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The Angel Of The Revolution George Chetwynd Griffith

The Inner Circle

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"The vast majority of those who make the wealth of the world are sick of seeing that wealth wasted in the destruction of human life, and the ruin of peaceful industries. As soon, therefore, as we are in a position to dictate terms under such tremendous penalties, all the innumerable organisations with which we are in touch all over the world will rise in arms and enforce them at all costs.

"Of course, it goes without saying that the powers that are now enthroned in the high places of the world will fight bitterly and desperately to retain the rule that they have held for so long, but in the end we shall be victorious, and then on the ruins of this civilisation a new and a better shall arise.

"That is a rough, brief outline of the policy of the Brotherhood, which we are going to ask you to-night to join. Of course, in the eyes of the world we are only a set of fiends, whose sole object is the destruction of Society, and the inauguration of a state of universal anarchy. That, however, has no concern for us. What is called popular opinion is merely manufactured by the Press according to order, and does not count in serious concerns. What I have described to you are the true objects of the Brotherhood; and now it remains for you to say, yes or no, whether you will devote yourself and your invention to carrying them out or not."

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For two or three minutes after the masked spokesman of the Inner Circle had ceased speaking, there was absolute silence in the room. The calmly spoken words which deliberately sketched out the ruin of a civilisation and the establishment of a new order of things made a deep impression on Arnold's mind. He saw clearly that he was standing at the parting of the ways, and facing the most tremendous crisis that could occur in the life of a human being.

It was only natural that he should look back, as he did, to the life from which a single step would now part him for ever, without the possibility of going back. He knew that if he once put his hands to the plough, and looked back, death, swift and inevitable, would be the penalty of his wavering. This, however, he had already weighed and decided.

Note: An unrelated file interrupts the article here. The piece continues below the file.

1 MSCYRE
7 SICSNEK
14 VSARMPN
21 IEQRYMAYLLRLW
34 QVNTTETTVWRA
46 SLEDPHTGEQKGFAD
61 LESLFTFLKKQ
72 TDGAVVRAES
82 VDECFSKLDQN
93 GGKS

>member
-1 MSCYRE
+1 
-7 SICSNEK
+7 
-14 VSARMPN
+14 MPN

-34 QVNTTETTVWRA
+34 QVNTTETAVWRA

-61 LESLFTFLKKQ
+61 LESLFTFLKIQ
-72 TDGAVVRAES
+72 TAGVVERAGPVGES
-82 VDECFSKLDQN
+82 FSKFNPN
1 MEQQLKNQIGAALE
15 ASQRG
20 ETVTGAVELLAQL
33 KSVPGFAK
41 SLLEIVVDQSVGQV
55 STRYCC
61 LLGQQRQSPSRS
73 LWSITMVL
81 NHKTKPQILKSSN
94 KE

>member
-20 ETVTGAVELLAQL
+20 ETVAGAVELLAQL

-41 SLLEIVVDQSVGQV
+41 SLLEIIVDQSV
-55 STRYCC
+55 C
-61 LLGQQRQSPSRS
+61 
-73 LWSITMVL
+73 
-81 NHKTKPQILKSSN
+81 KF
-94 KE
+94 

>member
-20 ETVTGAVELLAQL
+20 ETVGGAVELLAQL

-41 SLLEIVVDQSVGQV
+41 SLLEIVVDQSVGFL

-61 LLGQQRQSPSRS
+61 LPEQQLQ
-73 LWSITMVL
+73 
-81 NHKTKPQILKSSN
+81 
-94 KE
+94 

Most of what he had heard had found an echo in his own convictions. Moreover, the life that he had left had no charms for him, while to be one of the chief factors in a world-revolution was a destiny worthy both of himself and his invention. So the fatal resolution was taken, and he spoke the words that bound him for ever to the Brotherhood.

"As I have already told Mr. Colston," he began by saying "I will join and faithfully serve the Brotherhood if the conditions that I feel compelled to make are granted"--

"We know them already," interrupted the spokesman, "and they are freely granted. Indeed, you can hardly fail to see that we are trusting you to a far greater extent than it is possible for us to make you trust us, unless you choose to do so. The air-ship once built and afloat under your command, the game of war would to a great extent be in your own hands. True, you would not survive treachery very long; but, on the other hand, if it became necessary to kill you, the air-ship would be useless, that is, if you took your secret of the motive power with you into the next world."

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The Angel Of The Revolution
George Chetwynd Griffith

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